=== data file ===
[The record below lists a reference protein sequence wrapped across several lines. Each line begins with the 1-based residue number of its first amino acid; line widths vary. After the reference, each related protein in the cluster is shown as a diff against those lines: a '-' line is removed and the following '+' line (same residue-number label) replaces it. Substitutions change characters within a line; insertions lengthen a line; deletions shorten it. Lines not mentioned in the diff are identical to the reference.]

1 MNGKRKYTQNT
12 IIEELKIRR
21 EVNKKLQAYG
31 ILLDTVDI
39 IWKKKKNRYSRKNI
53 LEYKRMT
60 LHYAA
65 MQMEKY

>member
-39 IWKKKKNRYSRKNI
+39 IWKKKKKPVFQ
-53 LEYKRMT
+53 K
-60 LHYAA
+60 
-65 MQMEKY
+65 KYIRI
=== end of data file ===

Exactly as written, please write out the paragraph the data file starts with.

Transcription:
[The record below lists a reference protein sequence wrapped across several lines. Each line begins with the 1-based residue number of its first amino acid; line widths vary. After the reference, each related protein in the cluster is shown as a diff against those lines: a '-' line is removed and the following '+' line (same residue-number label) replaces it. Substitutions change characters within a line; insertions lengthen a line; deletions shorten it. Lines not mentioned in the diff are identical to the reference.]